7 occurrences in 7 dictionaries

Reference: Corban


A sacred gift, a present devoted to God, or to his temple, Mt 23:18. Our Savior reproaches the Jews with cruelty towards their parents, in making a corbon of what should have been appropriated to their use. The son would say to his needy parents, "It is a gift-whatsoever thou mightest be profited by me," that is, I have already devoted to God that which you request of me, Mr 7:11; and the traditionary teachings of the Jewish doctors would enforce such a vow, and not suffer him to do aught for his parents against it, although it was contrary to nature and reason, and made void the law of God as to honoring parents, Mt 15:3-9. The Pharisees, and the Talmudists their successors, permitted even debtors to defraud their creditors by consecrating their debt to God; as if the property were their own, and not rather the right of their creditor.

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(12) a Hebrew word adopted into the Greek of the New Testament and left untranslated. It occurs only once (Mr 7:11). It means a gift or offering consecrated to God. Anything over which this word was once pronounced was irrevocably dedicated to the temple. Land, however, so dedicated might be redeemed before the year of jubilee (Le 27:16-24). Our Lord condemns the Pharisees for their false doctrine, inasmuch as by their traditions they had destroyed the commandment which requires children to honour their father and mother, teaching them to find excuse from helping their parents by the device of pronouncing "Corban" over their goods, thus reserving them to their own selfish use.

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An offering to God in fulfillment of a vow; from which the temple treasury into which such gifts were east is called in Greek, korbanas (Mt 27:6). Also whatever men by vow interdicted themselves from, as wine, etc., was called qorban (Leviticus 27; Numbers 30; Jg 13:7; Jeremiah 35). Undutiful children, under the plea of having consecrated as corban to the Lord whatever help they might otherwise have given to their parents, evaded their filial obligation; this Christ denounced as a "making the commandment of God of none effect by man's traditions" (Mt 15:5; Mr 7:11-12). The rabbis allowed a youth even to pronounce corban upon his property, and retain it for himself, though withholding it from his own parents. This extreme case however was not immediately referred to by our Lord.

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This is the Greek word, ??????, representing the Hebrew word qorban, 'an offering,' and signifies anything brought near or devoted to God. The Jews allowed, and perhaps encouraged, sons to devote their property to God, and then refuse to assist their parents under the plea that their substance was 'corban,' or devoted. The Lord blames the rulers for this as one of their traditions, by which they had made the word of God of none effect. Mr 7:11.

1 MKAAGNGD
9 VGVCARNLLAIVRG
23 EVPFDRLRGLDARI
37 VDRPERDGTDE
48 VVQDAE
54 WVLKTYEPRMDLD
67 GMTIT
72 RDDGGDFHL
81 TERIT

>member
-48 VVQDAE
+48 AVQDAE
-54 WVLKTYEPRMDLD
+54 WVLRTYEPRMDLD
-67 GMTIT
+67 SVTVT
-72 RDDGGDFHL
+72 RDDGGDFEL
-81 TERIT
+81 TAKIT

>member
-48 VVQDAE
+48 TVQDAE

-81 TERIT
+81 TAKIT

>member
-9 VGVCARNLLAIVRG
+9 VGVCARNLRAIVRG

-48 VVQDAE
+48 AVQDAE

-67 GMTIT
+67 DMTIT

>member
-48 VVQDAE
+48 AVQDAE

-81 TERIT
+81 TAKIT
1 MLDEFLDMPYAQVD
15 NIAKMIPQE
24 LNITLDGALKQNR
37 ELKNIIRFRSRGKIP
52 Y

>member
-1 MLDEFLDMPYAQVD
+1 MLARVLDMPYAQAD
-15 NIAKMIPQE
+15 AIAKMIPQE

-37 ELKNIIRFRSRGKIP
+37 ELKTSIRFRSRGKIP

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an offering to God of any sort, bloody or bloodless, but particularly in fulfillment of a vow. The law laid down rules for vows, (1) affirmative; (2) negative.

1/type/juliasmith'>Le 27:1,1; Nu 30:1

... Upon these rules the traditionists enlarged, and laid down that a man might interdict himself by vow, not only from using for himself, bur from giving to another or receiving from him, some particular object, whether of food or any other kind whatsoever. The thing thus interdicted was considered as corban. A person might thus exempt himself from any inconvenient obligation under plea of corban. It was practices of this sort that our Lord reprehended,

Mt 15:5; Mr 7:11

as annulling the spirit of the law.

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CORBAN, ????, Mr 7:11; from the Hebrew ???, to offer, to present. It denotes a gift, a present made to God, or to his temple. The Jews sometimes swore by corban, or by gifts offered to God, Mt 23:18. Theophrastus says that the Tyrians forbad the use of such oaths as were peculiar to foreigners, and particularly of corban, which, Josephus informs us, was used only by the Jews. Jesus Christ reproaches the Jews with cruelty toward their parents, in making a corban of what should have been appropriated to their use. For when a child was asked to relieve the wants of his father or mother, he would often say, "It is a gift," corban, "by whatsoever thou mightest be profited by me;" that is, I have devoted that to God which you ask of me; and it is no longer mine to give, Mr 7:11. Thus they violated a precept of the moral law, through a superstitious devotion to Pharisaic observances, and the wretched casuistry by which they were made binding upon the conscience.

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